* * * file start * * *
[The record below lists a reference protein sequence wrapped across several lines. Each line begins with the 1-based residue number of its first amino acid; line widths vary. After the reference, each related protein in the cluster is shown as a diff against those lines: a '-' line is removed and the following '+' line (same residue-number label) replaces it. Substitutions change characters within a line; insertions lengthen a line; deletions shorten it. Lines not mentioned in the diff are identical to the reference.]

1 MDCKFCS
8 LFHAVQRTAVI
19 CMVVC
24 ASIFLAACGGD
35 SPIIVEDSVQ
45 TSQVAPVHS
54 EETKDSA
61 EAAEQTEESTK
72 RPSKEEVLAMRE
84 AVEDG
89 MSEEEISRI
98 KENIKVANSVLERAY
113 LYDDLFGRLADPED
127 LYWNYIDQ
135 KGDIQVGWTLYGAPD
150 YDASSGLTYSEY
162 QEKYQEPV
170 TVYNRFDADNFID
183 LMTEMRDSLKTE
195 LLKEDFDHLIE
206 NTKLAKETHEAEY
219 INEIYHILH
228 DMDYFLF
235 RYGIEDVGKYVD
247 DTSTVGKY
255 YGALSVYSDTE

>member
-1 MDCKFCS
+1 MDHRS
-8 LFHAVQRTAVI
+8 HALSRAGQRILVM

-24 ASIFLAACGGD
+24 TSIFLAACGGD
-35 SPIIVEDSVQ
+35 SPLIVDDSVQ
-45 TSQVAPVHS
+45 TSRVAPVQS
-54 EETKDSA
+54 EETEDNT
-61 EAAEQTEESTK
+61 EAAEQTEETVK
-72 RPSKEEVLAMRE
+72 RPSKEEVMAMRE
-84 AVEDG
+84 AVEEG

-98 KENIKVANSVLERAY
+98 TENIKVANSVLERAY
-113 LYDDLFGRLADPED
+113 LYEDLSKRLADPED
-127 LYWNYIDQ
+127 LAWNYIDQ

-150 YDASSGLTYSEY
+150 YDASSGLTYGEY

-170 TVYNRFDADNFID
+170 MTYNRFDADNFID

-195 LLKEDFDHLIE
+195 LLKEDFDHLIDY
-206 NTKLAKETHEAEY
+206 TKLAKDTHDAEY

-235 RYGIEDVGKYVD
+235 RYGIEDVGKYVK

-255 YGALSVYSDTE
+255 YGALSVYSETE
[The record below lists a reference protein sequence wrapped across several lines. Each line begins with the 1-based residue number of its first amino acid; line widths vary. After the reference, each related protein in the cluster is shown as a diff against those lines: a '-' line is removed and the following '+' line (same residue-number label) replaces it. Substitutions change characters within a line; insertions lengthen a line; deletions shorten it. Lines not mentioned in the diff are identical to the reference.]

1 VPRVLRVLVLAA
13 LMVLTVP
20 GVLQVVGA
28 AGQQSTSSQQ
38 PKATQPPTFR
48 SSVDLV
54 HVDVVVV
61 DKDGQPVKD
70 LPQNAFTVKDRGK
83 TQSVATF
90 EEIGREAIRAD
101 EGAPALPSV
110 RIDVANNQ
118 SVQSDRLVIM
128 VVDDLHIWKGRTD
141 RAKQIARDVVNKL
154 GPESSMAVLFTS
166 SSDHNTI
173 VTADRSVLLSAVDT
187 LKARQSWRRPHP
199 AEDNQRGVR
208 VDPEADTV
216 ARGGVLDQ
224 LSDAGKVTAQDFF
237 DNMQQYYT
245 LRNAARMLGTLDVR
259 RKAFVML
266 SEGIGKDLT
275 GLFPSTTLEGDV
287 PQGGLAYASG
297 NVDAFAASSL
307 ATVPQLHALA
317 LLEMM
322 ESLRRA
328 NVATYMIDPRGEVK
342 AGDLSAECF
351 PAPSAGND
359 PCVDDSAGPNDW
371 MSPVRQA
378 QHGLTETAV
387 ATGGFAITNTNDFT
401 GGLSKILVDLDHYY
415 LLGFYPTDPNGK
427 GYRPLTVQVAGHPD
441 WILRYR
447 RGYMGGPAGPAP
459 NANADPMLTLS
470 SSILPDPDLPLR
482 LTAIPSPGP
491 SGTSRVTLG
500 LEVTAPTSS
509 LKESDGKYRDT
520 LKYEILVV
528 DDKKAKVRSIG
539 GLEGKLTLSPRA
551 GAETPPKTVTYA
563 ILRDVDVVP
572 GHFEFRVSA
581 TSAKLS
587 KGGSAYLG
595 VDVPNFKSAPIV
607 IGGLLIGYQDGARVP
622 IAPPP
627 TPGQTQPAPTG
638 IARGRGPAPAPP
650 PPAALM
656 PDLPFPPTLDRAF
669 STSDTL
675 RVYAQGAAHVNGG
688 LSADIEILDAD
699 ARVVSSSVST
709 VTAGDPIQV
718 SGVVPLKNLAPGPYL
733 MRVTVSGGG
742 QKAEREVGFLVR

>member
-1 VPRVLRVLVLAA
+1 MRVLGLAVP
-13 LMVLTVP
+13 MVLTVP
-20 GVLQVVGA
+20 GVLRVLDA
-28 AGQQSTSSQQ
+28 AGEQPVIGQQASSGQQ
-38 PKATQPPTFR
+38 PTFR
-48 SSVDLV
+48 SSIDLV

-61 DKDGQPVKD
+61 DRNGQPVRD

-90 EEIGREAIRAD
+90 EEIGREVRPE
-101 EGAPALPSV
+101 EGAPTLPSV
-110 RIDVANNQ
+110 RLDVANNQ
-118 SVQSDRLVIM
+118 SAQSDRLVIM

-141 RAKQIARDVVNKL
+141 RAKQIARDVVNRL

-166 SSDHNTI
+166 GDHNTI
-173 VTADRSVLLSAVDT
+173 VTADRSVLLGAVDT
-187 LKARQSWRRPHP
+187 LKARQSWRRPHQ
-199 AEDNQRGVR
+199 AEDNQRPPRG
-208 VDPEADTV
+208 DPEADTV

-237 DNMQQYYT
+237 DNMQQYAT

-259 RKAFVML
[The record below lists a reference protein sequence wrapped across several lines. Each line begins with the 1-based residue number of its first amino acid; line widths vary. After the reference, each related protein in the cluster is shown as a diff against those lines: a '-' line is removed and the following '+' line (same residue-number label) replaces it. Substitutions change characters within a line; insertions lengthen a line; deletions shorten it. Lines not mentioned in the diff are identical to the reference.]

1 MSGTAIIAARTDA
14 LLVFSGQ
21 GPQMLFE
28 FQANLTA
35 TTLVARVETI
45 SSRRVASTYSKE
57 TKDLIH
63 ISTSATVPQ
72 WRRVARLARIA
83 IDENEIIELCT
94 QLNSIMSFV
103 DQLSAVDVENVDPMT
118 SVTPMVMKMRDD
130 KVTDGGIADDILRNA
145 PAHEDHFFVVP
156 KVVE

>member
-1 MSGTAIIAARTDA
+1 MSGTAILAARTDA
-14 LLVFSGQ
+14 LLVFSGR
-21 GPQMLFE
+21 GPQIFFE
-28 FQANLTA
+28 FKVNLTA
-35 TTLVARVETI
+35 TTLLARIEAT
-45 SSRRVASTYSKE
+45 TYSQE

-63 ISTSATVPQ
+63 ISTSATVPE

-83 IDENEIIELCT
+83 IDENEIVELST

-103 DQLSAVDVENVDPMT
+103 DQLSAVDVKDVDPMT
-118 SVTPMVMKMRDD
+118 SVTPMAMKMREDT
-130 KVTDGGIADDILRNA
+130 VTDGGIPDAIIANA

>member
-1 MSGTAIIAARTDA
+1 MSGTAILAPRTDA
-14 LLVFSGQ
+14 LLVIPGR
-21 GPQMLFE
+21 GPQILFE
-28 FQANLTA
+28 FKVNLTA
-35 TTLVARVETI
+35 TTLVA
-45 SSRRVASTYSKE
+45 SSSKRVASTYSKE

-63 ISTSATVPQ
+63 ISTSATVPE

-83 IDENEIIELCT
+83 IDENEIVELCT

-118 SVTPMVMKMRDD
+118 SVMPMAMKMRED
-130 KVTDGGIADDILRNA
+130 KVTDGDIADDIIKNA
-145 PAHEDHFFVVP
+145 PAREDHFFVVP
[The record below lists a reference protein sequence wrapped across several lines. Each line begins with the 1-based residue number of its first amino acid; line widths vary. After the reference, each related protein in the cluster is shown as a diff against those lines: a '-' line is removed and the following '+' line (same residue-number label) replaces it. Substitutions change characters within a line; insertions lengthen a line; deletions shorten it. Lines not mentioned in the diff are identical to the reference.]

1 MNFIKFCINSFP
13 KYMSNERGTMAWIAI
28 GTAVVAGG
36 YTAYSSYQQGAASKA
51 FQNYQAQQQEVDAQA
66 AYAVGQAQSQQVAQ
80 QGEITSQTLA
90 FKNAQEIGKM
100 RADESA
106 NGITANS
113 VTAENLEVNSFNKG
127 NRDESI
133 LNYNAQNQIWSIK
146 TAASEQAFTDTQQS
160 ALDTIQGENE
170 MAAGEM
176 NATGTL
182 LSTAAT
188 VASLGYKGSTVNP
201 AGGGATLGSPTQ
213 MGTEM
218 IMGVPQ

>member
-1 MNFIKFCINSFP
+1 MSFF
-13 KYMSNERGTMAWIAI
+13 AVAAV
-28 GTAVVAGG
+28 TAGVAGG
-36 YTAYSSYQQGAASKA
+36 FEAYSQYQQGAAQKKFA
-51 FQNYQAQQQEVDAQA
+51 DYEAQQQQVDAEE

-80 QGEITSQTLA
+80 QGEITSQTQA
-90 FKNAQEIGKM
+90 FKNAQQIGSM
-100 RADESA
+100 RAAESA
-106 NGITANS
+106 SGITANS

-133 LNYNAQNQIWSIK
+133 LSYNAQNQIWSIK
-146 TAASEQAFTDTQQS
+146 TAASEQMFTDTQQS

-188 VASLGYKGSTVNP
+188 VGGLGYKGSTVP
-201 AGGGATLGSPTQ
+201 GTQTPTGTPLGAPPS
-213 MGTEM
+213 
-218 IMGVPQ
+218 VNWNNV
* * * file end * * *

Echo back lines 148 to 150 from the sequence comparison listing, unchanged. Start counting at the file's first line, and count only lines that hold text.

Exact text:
-28 AGQQSTSSQQ
+28 AGEQPVIGQQASSGQQ
-38 PKATQPPTFR